I learned from you that there is substance in, and pride with, being a stay-at-home mother. After long and loud days at home with three boys, I didn’t fully understand the benefits of all this insanity and lack of “me” time. To be successful, I had been told that a woman had to go to work every day and make something of herself, so I assumed that stay-at-home moms were stupid, lazy lowlifes. My mom was a workaholic. My brother and I were sent to a babysitter every day, and my mother was always late picking us up. The babysitter finally got so fed up that she left us outside on the swing-set while she and her family went indoors to eat dinner. I felt unimportant, unloved, neglected and “second” in my mother’s life. Some days, my dad was able to sneak away from work and pick us up for lunch. They were the greatest, because there was a sense of warmth and comfort that came from knowing he’d be there for us.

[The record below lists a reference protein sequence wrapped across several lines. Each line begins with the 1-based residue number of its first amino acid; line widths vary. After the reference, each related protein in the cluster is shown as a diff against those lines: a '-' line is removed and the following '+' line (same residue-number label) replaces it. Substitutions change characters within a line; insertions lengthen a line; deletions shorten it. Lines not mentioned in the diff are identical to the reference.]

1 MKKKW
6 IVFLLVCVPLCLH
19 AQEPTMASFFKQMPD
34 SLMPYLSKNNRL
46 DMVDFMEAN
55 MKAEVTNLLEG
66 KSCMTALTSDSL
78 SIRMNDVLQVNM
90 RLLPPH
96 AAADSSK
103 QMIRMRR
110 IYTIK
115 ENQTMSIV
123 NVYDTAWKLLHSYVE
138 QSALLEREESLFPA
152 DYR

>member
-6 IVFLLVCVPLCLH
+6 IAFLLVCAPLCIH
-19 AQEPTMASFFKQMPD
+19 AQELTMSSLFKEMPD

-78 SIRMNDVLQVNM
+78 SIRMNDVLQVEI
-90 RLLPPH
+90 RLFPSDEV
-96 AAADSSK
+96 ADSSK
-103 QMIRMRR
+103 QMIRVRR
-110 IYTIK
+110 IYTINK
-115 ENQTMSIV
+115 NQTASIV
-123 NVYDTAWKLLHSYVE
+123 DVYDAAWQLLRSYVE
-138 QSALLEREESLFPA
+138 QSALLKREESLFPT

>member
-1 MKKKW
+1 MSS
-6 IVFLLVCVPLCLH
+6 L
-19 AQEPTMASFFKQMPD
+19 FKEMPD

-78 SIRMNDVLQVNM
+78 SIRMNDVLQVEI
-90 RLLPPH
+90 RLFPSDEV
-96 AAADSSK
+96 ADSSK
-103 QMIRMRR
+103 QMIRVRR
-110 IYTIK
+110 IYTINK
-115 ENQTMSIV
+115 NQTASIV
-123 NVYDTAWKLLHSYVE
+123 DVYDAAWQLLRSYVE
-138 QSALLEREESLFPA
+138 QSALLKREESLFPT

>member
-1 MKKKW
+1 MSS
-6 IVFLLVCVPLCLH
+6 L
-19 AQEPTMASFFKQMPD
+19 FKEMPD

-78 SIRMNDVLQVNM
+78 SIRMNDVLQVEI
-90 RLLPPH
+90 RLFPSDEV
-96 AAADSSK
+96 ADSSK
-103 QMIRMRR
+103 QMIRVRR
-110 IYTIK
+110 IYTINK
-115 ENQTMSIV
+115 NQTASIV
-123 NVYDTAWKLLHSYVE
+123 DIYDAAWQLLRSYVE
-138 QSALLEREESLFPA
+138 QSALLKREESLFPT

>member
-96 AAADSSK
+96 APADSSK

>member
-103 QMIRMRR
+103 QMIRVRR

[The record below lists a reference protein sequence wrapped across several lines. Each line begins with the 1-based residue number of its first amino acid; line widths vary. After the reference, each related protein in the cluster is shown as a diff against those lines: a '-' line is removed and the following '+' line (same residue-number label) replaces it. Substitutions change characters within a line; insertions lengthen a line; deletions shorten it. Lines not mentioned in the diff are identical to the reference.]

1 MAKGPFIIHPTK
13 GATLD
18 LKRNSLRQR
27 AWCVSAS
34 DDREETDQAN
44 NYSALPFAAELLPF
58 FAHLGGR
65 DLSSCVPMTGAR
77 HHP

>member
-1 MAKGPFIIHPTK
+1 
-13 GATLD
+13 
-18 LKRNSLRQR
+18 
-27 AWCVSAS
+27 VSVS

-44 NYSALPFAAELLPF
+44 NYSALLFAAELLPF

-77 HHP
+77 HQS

I didn’t realize that this early lack of belonging was turning me into an emotional wreck. At college, I developed a passion for “Women’s Studies,” which introduced me to feminist theory. From this, I grasped that all men were out to get “us;” that a strong woman would never let a man tell her what to do, and that you had to make a name for yourself in the workplace. Staying home all day with your children was equivalent to being behind bars!
I finally discarded that thinking with your help. Women are MEANT to raise their children. It’s in our DNA to be present for them. I’d never want my kids to feel as I did after being left with a babysitter for over nine hours a day. No stranger could ever match the amount of love I feel for them. THIS is the most important work I can ever do in my life.
The Emotional Toll of Having a Working Mom
The Dr. Laura Call of the Day Podcast